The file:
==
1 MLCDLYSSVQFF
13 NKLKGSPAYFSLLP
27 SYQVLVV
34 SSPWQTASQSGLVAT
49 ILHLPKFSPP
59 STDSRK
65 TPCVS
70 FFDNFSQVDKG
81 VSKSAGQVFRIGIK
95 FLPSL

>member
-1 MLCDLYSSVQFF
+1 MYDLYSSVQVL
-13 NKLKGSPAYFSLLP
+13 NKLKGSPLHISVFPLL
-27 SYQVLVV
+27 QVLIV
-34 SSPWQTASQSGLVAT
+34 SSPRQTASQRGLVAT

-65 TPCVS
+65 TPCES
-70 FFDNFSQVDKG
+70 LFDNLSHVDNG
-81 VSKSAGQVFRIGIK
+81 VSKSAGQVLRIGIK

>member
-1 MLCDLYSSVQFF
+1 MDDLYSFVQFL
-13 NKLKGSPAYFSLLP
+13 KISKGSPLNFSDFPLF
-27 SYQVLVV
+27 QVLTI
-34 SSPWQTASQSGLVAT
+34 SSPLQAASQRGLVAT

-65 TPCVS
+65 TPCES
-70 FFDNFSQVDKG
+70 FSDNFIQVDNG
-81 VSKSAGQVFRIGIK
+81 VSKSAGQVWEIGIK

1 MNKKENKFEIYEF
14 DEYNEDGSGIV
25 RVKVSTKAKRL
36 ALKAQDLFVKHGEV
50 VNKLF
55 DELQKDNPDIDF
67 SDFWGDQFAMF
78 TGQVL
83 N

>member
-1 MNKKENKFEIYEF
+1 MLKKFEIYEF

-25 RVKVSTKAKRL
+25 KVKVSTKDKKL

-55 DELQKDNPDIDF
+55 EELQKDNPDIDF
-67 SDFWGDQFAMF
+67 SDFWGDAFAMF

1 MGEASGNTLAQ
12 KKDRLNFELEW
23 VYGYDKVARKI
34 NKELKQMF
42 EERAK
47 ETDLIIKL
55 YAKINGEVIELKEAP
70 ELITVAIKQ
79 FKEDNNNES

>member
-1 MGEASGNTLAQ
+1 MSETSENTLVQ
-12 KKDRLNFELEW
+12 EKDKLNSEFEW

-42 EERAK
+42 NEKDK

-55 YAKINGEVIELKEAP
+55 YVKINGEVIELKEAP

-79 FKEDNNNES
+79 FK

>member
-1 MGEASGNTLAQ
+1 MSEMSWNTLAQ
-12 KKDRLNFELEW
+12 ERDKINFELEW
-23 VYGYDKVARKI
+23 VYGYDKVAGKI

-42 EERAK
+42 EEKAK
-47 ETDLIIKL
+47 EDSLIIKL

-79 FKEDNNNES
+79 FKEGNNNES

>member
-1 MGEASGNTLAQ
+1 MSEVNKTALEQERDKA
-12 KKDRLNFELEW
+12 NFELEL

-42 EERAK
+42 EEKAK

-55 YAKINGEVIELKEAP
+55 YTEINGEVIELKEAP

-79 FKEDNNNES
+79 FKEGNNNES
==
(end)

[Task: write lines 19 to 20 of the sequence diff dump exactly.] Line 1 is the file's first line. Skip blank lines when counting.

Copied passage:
+34 SSPRQTASQRGLVAT

-65 TPCVS